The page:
So, at the end of September eight editors from different Barents-Russia regions and different media: public and private, print and electronic, took off to Norway.
The program trip was very diverse. Besides already mentioned discussion, there were meetings in various Norwegian news rooms of Tromsø, Oslo, sturting, MFA, editors’ and journalists' unions.
With the consent of the authors I allow myself to give some extracts from the participant’s impression about ten days in Norway.
Alexei Smirnov, editor of newspaper Petrazovodsk:
-Now I can frankly say that before I knew nothing about Norway, though I thought vice versa. Today I have more or less complete understanding of the kingdoms’ state structure and the people who live there. A lot of useful information I have learnt from newspapers, television and the meeting with the Journalists Union and Norway editors. Unfortunately, we are to far from such a media freedom like in Norway, and the problem is not even in our political system and economy. I was a little bit jealous hearing how the Norwegians say with pride: 'We have a strong economy!”.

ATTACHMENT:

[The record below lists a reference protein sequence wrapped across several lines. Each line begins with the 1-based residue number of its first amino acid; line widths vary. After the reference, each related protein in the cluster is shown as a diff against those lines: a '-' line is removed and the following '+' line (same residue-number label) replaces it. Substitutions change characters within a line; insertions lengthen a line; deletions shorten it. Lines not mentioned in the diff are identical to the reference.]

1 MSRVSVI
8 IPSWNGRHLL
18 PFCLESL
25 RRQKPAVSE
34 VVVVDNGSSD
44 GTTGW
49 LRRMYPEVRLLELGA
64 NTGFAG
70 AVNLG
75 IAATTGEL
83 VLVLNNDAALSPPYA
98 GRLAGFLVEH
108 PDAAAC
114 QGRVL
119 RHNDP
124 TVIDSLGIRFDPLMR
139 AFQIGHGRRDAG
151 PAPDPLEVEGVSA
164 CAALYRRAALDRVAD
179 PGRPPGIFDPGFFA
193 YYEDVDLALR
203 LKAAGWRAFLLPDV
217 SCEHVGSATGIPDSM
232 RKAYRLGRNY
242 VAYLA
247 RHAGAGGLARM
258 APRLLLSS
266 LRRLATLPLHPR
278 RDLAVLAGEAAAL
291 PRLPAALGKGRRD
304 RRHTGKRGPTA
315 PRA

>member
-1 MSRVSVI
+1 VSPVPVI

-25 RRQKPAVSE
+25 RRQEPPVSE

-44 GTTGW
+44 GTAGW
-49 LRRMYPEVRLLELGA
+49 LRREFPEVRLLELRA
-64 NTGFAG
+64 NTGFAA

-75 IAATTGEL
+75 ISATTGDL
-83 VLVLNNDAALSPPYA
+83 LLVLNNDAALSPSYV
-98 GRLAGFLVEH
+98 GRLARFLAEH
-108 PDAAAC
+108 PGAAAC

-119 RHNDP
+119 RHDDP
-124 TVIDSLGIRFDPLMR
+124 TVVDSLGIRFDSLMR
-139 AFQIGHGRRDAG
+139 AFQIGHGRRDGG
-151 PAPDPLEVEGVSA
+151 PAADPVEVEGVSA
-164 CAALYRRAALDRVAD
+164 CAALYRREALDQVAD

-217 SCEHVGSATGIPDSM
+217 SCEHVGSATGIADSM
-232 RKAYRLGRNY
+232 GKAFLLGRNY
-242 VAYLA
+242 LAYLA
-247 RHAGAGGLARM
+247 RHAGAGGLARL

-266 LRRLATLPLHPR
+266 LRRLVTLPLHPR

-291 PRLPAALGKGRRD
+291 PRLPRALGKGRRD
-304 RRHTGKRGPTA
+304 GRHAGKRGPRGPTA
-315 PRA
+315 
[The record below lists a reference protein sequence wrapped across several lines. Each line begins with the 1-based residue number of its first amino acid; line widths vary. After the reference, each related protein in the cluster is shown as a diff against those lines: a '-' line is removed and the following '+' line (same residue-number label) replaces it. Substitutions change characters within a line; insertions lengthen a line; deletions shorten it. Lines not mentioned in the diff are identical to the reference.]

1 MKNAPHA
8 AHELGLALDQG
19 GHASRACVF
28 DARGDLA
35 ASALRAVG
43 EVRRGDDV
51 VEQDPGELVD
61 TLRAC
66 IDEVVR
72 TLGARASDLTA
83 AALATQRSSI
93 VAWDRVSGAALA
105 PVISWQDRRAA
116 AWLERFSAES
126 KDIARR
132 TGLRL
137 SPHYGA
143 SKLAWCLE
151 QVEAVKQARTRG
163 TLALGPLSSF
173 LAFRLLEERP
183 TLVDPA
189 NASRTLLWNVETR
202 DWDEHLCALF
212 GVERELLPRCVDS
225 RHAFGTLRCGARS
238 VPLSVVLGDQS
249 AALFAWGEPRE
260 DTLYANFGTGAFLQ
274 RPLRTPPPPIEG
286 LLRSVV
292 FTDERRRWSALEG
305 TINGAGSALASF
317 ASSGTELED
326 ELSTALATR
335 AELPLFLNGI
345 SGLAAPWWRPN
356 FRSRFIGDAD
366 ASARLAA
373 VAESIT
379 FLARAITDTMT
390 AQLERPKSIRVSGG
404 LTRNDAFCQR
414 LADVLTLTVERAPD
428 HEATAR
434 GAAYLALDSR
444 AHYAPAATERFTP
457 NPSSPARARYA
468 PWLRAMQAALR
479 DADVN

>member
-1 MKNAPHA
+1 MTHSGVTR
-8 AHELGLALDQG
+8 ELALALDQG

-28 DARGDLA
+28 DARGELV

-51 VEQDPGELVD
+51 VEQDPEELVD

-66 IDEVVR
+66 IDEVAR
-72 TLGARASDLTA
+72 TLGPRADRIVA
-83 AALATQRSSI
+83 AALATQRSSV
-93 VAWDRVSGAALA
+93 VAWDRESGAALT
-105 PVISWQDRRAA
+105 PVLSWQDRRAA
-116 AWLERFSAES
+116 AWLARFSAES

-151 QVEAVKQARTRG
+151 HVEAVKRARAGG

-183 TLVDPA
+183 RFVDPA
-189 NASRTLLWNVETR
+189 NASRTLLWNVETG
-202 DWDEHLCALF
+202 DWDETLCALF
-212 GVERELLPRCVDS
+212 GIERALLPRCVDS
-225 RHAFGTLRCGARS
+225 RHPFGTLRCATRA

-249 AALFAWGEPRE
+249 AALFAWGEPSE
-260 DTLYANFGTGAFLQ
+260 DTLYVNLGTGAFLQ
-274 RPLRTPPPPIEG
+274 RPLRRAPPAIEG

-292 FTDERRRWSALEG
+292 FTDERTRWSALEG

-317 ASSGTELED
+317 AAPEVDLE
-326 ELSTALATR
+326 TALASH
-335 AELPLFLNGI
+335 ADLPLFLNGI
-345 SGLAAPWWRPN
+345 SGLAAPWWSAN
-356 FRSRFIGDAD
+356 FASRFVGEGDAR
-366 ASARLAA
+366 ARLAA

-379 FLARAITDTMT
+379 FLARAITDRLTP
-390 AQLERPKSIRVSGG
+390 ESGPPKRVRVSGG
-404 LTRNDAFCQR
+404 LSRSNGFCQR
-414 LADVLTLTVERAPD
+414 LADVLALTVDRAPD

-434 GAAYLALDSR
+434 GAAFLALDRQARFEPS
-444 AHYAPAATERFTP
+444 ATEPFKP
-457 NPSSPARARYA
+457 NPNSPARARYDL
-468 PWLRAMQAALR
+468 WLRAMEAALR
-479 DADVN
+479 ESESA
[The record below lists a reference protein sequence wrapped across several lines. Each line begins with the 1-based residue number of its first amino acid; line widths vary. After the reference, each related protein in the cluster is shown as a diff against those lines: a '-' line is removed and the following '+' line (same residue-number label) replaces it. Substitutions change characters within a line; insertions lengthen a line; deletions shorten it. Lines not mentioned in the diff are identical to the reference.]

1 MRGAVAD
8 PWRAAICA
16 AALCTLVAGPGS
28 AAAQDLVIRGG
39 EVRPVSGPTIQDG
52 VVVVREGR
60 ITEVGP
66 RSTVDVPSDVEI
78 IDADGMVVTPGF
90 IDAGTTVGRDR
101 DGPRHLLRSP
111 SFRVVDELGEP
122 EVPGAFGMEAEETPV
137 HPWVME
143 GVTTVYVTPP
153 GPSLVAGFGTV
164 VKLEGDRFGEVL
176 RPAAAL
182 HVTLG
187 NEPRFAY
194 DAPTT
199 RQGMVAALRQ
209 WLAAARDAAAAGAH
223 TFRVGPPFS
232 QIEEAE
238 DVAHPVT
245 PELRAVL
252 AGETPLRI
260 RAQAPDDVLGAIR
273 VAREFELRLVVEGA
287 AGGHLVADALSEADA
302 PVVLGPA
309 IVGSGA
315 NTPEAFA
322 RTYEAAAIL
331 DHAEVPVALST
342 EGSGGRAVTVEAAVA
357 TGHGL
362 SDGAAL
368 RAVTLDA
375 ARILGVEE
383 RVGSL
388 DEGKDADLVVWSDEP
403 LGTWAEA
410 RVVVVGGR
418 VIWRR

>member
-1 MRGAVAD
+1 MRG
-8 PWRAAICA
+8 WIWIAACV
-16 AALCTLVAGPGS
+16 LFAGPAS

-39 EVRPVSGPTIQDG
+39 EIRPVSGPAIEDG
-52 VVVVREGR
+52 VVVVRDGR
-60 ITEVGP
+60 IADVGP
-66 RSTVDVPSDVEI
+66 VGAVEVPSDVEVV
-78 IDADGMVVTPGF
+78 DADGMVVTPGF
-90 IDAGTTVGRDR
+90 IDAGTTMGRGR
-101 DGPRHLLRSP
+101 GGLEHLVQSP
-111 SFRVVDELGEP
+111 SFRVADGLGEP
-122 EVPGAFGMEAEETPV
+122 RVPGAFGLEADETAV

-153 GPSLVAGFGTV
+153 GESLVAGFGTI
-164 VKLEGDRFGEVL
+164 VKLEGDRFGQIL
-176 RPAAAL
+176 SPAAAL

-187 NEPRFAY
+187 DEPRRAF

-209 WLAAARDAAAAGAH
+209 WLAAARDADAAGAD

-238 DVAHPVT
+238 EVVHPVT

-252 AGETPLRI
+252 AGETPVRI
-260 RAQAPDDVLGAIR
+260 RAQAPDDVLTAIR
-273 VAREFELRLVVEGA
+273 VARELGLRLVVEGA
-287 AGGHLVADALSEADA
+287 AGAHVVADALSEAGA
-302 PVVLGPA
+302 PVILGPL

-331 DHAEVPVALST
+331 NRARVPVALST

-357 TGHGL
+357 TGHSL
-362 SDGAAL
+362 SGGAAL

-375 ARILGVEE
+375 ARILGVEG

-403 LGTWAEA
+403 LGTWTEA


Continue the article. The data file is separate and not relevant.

Course participants in NRK Finnmark-Troms studio
Natalia Chernova, deputy editor of private newspaper Dvazdy Dva , Apatity, Murmansk region: